More clues in the global warming
mystery and its resulting polar ice cap melts will emerge from NASA’s
next space mission, thanks to the leadership of engineers at The
University of Texas at Austin who helped design the mission’s
instruments and will monitor their valuable measurements.
Dr. Bob Schutz, professor of aerospace engineering
and engineering mechanics and associate director of the Center
for Space Research, is the science/engineering team leader
for NASA's ICESat mission.
Powerful laser-based instrumentation designed to precisely measure
Earth’s features that influence sea levels will launch Dec.
19 aboard NASA’s new Ice, Cloud and Land Elevation Satellite
About $232.1 million was budgeted for the mission, which has been
under preparation for four years.
University of Texas at Austin Aerospace Engineering Professor Bob
Schutz headed a nationwide team who developed the satellite’s
orbit and the technical specifications for the laser system whose
reflected light will reveal ice, land and other Earth changes over
time. This Geoscience Laser Altimeter System (GLAS) will be the
Dec. 19 mission’s sole payload.
The mission is well poised to gather just the kind of data sorely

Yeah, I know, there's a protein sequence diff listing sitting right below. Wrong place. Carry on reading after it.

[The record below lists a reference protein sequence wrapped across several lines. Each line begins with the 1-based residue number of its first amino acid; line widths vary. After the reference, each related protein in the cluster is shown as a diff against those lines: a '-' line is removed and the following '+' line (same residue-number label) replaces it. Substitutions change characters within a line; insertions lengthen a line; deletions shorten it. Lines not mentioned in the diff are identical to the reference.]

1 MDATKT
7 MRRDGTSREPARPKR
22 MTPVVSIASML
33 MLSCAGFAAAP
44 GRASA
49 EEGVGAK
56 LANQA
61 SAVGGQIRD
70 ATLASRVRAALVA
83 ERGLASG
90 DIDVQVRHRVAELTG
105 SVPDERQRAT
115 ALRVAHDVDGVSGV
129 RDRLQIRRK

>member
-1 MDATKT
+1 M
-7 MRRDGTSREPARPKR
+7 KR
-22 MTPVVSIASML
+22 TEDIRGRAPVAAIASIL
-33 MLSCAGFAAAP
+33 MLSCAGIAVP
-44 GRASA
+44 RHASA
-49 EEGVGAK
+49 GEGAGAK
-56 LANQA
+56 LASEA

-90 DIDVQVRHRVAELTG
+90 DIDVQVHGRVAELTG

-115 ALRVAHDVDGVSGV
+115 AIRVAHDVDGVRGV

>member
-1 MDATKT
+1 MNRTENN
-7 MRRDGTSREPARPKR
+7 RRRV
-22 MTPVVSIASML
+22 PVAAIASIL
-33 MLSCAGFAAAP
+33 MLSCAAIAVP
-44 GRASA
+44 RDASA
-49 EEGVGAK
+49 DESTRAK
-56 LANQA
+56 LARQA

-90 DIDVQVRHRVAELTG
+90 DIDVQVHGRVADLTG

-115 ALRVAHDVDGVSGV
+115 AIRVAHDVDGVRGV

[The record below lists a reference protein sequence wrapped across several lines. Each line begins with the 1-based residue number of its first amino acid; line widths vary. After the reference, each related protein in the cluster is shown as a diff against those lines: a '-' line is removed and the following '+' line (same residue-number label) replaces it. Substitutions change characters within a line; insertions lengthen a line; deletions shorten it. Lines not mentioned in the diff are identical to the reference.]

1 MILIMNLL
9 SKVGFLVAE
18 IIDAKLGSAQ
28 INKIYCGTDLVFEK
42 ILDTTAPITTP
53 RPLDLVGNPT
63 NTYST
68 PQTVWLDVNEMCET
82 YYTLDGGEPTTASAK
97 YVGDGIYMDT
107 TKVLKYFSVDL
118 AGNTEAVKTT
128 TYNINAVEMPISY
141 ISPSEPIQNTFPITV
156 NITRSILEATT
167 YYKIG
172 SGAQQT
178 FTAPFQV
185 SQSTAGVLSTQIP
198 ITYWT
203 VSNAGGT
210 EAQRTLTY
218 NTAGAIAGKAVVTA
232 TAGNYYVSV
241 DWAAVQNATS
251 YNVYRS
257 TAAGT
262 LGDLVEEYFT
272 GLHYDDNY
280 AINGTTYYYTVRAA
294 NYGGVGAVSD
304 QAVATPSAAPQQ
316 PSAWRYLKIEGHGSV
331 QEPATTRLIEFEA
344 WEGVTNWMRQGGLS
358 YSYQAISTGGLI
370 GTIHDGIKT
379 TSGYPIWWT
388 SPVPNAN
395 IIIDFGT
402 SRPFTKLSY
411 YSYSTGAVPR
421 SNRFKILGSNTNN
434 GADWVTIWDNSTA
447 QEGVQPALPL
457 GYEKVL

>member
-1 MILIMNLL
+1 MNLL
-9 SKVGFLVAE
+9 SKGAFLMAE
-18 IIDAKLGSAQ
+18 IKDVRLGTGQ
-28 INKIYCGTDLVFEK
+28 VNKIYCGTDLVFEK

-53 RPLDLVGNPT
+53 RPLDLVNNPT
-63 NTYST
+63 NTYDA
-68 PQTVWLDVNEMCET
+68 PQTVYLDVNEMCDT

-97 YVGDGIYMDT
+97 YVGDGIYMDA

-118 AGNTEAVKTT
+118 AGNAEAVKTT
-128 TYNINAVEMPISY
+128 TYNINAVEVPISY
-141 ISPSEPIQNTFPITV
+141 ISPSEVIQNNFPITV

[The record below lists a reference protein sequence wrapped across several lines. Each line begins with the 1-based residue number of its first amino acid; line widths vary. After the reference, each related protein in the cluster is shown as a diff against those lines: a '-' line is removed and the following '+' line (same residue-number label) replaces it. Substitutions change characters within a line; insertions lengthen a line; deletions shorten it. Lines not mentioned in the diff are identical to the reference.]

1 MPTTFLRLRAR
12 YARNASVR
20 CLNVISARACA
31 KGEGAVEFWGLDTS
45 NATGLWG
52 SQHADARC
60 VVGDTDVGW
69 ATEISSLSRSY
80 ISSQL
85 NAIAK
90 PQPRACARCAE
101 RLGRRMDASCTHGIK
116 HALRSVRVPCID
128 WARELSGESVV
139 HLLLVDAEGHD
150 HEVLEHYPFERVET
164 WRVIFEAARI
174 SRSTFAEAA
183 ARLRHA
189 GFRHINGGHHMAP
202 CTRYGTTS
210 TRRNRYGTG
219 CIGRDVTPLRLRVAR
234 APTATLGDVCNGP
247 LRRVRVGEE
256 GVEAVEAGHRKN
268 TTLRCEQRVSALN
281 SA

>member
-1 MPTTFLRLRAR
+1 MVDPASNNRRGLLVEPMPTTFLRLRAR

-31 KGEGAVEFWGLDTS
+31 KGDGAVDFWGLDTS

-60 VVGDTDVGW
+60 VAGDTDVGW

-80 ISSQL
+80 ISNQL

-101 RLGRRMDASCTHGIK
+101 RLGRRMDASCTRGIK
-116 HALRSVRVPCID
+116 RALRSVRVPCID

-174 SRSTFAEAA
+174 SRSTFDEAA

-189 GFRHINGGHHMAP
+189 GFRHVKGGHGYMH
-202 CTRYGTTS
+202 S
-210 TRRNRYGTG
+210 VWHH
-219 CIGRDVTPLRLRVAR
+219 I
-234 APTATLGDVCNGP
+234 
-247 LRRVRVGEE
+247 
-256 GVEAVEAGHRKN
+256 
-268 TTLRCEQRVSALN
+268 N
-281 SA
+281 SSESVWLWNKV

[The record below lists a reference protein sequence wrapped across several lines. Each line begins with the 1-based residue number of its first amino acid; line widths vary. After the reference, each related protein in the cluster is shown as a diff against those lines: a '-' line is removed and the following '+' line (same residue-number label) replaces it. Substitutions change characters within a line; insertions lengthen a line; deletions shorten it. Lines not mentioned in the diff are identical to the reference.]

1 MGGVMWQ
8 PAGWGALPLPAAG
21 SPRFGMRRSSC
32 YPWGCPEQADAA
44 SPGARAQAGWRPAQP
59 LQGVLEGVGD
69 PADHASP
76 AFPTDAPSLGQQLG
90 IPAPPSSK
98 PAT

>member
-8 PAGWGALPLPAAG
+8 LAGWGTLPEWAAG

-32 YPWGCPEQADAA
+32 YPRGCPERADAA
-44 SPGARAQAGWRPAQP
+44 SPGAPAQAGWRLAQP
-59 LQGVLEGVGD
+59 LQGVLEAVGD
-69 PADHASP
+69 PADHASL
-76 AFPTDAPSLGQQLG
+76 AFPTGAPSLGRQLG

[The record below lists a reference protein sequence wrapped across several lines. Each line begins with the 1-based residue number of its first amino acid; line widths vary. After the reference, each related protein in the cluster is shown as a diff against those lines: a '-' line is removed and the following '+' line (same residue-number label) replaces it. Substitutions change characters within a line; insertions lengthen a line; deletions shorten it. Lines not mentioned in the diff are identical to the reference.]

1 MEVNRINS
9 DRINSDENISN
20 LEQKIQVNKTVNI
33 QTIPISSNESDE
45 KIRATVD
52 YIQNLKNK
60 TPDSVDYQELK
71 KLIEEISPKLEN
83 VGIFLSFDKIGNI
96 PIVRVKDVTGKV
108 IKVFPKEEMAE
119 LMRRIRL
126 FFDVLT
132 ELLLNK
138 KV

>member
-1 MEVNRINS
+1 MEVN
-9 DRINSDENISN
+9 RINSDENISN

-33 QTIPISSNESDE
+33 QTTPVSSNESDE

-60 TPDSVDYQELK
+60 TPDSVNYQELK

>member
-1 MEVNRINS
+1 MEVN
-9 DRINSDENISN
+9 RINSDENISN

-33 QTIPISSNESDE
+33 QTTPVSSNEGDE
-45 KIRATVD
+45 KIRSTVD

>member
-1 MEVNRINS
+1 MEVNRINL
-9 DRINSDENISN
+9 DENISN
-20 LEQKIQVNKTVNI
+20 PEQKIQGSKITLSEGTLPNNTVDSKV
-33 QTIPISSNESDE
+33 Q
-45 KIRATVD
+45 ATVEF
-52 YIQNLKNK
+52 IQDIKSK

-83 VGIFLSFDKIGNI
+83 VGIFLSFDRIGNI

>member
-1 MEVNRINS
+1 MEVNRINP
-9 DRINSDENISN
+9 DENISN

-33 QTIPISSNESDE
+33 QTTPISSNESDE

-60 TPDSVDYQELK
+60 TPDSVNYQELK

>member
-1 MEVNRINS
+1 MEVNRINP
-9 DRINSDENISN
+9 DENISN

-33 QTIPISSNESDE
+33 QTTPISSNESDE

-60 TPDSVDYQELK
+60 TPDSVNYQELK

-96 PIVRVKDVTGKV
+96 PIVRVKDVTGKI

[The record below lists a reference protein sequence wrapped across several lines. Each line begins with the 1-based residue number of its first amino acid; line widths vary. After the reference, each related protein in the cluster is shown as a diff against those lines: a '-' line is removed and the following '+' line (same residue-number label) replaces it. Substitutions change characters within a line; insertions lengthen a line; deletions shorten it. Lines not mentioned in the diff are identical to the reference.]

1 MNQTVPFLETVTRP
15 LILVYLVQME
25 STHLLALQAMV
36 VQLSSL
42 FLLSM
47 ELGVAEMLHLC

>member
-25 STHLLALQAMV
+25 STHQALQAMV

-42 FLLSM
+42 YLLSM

needed by the academics, energy experts and environmentalists who
attended President Bush’s meetings on climate change research
last week. The effect of global warming on net loss vs. gain of
polar ice mass remains to be established. The same elevated temperatures
that cause the ice sheets to melt around their edgesraising
sea level—might also lead to a globally moister climate. This
in turn could result in more precipitation everywhere, including
over the ice sheet themselves, which could actually thicken toward
the middle, offsetting the sea water gain from melting peripheral
ice. Determining exactly what happens is a vital first step toward
understanding the consequences—and setting policy.
“Our measurements will set the standard for future measurements,
and our discoveries will become a basis for policy-making,”
Schutz says. “The innovation that gives our instrument its
unprecedented accuracy is the use of laser technology. That’s
what gives it the ability to operate over the ice sheets, especially
over the sloping areas of the ice sheets, which are out near the
edges where melting is taking place. Radar altimeters, which have
been used in the past, are unable to generate comparable accuracy,
especially for those sloping regions.”
The GLAS instrument will emit 40 pulses of laser light per second as ICESat hurtles through space at 16,000 miles per hour, 370 miles above Earth's surface, making 15 passes over the Arctic and Antarctic ice sheets daily.
Among the questions the ICESat/GLAS team wants to answer:
- Are the Greenland and Antarctic ice sheets growing or shrinking?
- Will the ice sheets thin, or thicken in a warmer climate?
- How fast is sea level rising?
ICESat will measure details of the planet’s all-important
polar ice sheetsand, secondarily, land elevations, vegetation
cover and ocean icethroughout the year, while taking into
account the influence of such important atmospheric phenomena as
clouds and aerosols. Its goal is to gather accurate data about a
host of climate variables and their near- and far-range effects,